While the girls conducted their workout and socialized, I sat there with my feet-of-thorns propped up on a weight bench...reflecting. I remembered being a teenager. I remembered how the majority of my friends couldn't wait to hear that last school bell ring on a Friday afternoon, because that meant they'd soon be out on the town until the wee hours of the morning. Me? I couldn't wait to hear that bell, because it meant I'd be practicing whatever sport was in season, or I'd be in the weight room with a few friends, laughing and chatting about life...just as these gals were. Because come on, I wasn't allowed out past 10pm. Army Dad;-)
Athletics were my life. They were how I defined myself. The newspaper articles, the travel teams, the championships, the trophies, the tryouts, and the "atta girl"s. On the less glamorous side of the coin, there were also the injuries, the hurts-so-bad-it-feels-good pain, and the 2 false teeth I have from a home plate collision. But I was safe. As if you had to ask...
Most of all? I remember the fun!
...like playing goalie in my senior year for a coach who openly admitted to peeing when she jumped up and down. She'd say, "you give me a heart attack when you charge out of your net at the forward, but when you make the save, I jump up and down...and pee a little!" Who knew I'd grow up to be just a bit like her? Almost like that thing your mother does to you when she wishes your kids to act just like you? Not fair.
...like how much I loved playing softball. And how I played since I was just an itty bitty. And how my life, as well as my parents' lives, revolved around my practices, games, tryouts, tournaments, travels up and down the entire east coast, yada yada. If I were them, I'd demand a refund.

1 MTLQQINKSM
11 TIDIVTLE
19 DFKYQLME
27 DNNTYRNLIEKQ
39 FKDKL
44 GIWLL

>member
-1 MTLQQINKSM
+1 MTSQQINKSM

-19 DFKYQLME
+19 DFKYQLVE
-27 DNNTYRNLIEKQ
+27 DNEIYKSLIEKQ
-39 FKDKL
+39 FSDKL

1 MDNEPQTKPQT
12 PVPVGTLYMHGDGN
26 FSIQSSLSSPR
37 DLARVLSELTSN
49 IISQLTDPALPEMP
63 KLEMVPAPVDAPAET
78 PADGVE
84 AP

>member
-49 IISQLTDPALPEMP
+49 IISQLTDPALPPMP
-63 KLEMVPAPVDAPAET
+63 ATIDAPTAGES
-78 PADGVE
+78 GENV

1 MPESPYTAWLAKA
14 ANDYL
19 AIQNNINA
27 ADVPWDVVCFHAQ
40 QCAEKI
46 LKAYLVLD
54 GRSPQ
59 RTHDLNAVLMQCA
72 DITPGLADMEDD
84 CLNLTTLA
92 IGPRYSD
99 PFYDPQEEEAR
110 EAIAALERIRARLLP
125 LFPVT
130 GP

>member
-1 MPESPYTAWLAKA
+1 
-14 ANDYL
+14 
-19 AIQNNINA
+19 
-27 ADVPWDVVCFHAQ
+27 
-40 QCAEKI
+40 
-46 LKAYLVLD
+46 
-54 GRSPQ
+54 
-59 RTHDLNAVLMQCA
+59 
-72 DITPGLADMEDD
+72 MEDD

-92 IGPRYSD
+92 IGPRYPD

But stuff happens. Stuff like ms. Now, the most athletic thing I'm capable of? Is grocery shopping.
Well, I do try to exercise. Sadly, I haven't yet mastered the point at which I'm supposed to cease activity. Obviously, I'm a slow learner after 12yrs of living with ms. When I exert myself, I become dizzy, my vision blurs, and my legs morph into cement blocks that twitch. I tell myself to push through it, just as I did my entire athletic life. I was always the sturdy girl who could run miles that skinny girls struggled with. Why? Because I have just a little bit o' crazy in me! Too crazy to stop, too stubborn to quit. Maybe that's a good mindset to have with ms?
The other athletic thing I can do? Is clip the plastic chips off the shoes of people who run for people like me. Sure, I may have gotten dizzy with the standing up and leaning over. Yes, my hand may have begun to cramp and twitch. Certainly, I may have had to relinquish my clippers to another volunteer when I could no longer see whether I was cutting the chip or the person's shoelaces, but...
...that's okay, because I sure did have fun! And I'll do it again this year.
Yesteryear can sometimes feel like a lifetime ago. While it sometimes can feel as if I was able to do much more than I am today, it doesn't take me long to realize that I'm so blessed to be able to do abundantly more. I'm thankful to be "redefined". Here are a few of my favorite things of present:
I get to experience the joy in cheering for my kids:-)
I get to volunteer in a camp kitchen. And when I do, I raise the roof.
But perhaps the most fulfilling and, arguably, most important thing I can do? I can throw one foot on top of another, bask in the sun, and teach my kids to notice God in every last detail...
...thank You for my every blessing, Lord:-)))